When life gives you Nimbu (saab)

09 June,2024 01:20 PM IST |  Mumbai  |  Mitali Parekh

A new book, written by the daughters of a Kargil War martyr, tells the story of another little-known hero, Captain Neikezhakuo

Captain Neikezhakuo Kengurüse belonged to the second Battalion of the Rajputana Rifles, which played a crucial role in defending Point 4590 during the Kargil War

Whenever there is chicken on the dining table, Neingutoulie Kengurüse remembers his brother Captain Neikezhakuo's favourite part was the wings. "He was always advising me," says the 50-year-old secondary school teacher, "And this stage, I knew he would have many words of guidance for me on how to approach people, how to talk to people."

Kenguruse, a businessman, is fighting for a seat in the Dimapur civic polls in his native Nagaland. And his brother, Captain Neikezhakuo, was posthumously awarded the country's second highest award for gallantry - the Maha Vir Chakra - for his bravery in the Kargil War 25 years ago. Affectionately called Neibu, and then Nimbu, he fell martyr while leading his men to defend Lone Hill barefoot in -10 degrees Celsius. He was a few days short of turning 25 years old.

Neingutoulie Kengurüse in his Dimapur office under a portrait of Capt Neibu

He is the subject of the latest book by Delhi-based sisters Neha and Diksha Dwivedi (Founder, YOSO Media), titled Nimbu Saab: The Barefoot Naga Kargil Hero (published by Harper Collins).

Captain Neibu stands out for being one of the few soldiers from Nagaland in the Indian Army.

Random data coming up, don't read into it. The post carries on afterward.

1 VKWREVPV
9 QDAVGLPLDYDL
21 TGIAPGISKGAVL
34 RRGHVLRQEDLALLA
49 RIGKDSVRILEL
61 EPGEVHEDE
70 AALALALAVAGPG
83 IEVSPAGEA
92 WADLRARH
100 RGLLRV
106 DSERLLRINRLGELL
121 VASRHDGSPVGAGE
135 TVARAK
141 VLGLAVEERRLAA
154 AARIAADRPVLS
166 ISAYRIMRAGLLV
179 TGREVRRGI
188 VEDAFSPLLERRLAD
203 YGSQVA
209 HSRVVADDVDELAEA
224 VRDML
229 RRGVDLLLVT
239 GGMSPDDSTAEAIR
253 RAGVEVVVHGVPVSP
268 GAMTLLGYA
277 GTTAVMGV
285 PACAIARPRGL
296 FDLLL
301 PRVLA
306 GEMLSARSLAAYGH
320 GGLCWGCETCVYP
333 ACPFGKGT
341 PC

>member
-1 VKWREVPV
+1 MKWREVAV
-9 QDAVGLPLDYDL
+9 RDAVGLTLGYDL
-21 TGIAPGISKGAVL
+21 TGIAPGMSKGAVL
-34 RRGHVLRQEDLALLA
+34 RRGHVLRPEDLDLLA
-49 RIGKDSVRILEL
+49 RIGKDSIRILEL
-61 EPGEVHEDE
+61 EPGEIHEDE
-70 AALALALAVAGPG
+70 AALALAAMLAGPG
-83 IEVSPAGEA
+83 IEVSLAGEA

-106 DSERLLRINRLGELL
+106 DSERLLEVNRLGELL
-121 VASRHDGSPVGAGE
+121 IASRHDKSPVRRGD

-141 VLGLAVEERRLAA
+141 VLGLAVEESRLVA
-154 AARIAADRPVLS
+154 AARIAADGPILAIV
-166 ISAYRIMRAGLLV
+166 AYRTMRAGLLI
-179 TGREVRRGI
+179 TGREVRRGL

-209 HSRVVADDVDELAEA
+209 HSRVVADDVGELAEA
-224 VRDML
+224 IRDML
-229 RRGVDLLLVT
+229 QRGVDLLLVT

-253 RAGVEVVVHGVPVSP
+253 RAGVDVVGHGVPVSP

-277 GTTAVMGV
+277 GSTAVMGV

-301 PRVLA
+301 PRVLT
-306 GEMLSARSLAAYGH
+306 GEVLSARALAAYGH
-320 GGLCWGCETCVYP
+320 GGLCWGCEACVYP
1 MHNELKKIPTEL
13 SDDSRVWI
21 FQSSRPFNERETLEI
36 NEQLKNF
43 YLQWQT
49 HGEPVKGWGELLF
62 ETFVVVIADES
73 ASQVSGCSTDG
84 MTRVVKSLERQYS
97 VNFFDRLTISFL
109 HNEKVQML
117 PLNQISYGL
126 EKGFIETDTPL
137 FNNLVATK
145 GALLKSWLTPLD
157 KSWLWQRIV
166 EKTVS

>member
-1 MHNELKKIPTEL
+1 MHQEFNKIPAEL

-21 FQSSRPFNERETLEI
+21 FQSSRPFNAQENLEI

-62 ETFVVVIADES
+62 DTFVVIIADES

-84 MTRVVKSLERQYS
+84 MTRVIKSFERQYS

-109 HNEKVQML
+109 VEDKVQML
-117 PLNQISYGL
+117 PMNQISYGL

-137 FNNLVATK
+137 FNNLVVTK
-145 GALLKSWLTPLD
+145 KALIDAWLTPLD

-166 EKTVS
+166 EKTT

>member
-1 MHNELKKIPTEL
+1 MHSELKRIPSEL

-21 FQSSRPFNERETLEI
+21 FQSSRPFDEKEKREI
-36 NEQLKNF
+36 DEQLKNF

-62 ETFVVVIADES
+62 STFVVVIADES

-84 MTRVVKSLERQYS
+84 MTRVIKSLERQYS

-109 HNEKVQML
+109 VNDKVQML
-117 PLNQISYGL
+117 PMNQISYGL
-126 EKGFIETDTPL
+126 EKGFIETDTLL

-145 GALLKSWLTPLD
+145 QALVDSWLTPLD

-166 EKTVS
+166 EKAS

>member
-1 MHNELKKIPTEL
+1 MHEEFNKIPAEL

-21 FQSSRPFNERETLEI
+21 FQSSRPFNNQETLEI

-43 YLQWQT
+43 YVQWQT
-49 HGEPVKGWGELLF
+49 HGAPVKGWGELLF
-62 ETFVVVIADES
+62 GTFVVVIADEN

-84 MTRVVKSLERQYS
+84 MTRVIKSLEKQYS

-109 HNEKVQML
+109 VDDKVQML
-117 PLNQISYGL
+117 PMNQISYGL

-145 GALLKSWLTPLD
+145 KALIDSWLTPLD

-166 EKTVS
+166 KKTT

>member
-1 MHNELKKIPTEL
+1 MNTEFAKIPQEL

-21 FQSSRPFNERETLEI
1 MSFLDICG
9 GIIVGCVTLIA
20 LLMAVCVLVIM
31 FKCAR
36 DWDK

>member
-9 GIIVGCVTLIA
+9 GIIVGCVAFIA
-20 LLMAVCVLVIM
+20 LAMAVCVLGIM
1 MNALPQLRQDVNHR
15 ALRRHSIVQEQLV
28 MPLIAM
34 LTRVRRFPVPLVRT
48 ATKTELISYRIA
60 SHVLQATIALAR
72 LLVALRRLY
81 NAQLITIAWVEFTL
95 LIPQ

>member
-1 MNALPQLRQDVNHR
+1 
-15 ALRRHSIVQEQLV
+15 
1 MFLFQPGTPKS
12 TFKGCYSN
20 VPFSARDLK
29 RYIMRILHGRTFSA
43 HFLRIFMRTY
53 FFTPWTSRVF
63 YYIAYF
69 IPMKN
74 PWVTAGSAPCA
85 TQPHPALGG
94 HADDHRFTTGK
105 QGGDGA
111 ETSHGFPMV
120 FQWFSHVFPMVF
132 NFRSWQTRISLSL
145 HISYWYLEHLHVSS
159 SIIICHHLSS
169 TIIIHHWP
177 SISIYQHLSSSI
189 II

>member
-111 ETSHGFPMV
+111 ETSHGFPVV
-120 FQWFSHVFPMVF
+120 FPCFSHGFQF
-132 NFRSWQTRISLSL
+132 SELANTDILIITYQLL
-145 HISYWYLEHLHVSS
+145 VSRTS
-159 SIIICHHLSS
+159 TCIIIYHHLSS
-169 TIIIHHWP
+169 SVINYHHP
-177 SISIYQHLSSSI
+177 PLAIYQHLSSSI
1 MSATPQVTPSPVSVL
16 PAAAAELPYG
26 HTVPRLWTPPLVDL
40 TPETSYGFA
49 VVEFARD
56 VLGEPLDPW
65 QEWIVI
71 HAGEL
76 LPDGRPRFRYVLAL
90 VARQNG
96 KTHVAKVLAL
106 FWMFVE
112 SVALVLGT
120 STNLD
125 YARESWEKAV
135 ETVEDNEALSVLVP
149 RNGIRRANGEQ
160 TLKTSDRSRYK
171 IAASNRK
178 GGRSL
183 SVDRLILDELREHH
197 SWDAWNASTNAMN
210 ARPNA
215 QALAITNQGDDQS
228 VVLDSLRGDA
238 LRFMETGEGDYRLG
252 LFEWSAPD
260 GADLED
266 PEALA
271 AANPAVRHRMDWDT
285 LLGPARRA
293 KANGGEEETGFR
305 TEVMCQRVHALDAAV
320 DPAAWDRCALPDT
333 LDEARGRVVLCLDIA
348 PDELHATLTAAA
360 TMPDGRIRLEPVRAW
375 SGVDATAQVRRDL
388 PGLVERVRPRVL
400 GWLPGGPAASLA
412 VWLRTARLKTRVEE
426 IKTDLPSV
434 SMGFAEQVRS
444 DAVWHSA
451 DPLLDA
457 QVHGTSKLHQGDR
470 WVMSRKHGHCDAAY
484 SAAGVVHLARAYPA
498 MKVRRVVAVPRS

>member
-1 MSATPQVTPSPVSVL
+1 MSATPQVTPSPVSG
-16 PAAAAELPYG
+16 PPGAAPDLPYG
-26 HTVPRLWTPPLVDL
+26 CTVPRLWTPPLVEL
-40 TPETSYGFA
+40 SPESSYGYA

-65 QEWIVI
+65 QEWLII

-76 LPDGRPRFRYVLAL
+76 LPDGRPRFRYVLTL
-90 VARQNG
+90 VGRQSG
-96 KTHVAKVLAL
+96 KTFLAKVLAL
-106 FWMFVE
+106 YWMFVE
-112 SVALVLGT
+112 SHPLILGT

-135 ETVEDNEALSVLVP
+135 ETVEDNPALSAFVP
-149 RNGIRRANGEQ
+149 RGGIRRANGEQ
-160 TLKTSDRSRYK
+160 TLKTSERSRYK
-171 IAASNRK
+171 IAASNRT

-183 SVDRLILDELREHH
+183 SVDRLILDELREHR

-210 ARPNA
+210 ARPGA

The state declared its independence from mainland India on August 14, 1947, which is not recognised by the Indian government and the Indian Army has had a strong presence there since the 1950s.

Captain Neikezhakuo Kengurüse's memorial and grave in Kohima

The Naga insurgency is since seen as the longest freedom struggle by a people, though relations with the Centre have improved over the past decade.

"The Naga people do have a strong sense of nationhood," says Atoulie, Neingutoulie's abbreviated nickname, "And my brother wanted to join the Army because of the respect it would give him, and because he was always striving to better his circumstances."

Captain Neibu was the second of a large family of 13 siblings, three of them sharing a biological mother, Nupulhuu. Their eldest sibling had passed away, and Atoulie was just a year younger than Captain Neibu. The father was a pastor and Neibu's income ran the large family. The family belongs to the Angami tribe.
"Though he was only one year older than me," says Atoulie, "he was 20 years more mature. My brother was obedient with his elders, would joke with his friends and was strict with those younger than him. I was a mathematics and English teacher just like him, and he wanted me to become an Army officer too. He would tell me, ‘You may make more money as a teacher, but you will get more respect as a soldier'."

Authors Neha and Diksha Dwivedi with the Kengurüse family in Kohima

When asked why Captain Neibu wanted to join the Army, in a state where this is not a typical choice, and a dangerous one given that he felt duty-bound to provide for his large family, Atoulie chuckles: "Because he likes to command."

We conduct the interview over a Zoom call. Atoulie is in his office, and over him looms a black-and-white photograph of Captain Neibu in a tie and blazer, forever 24.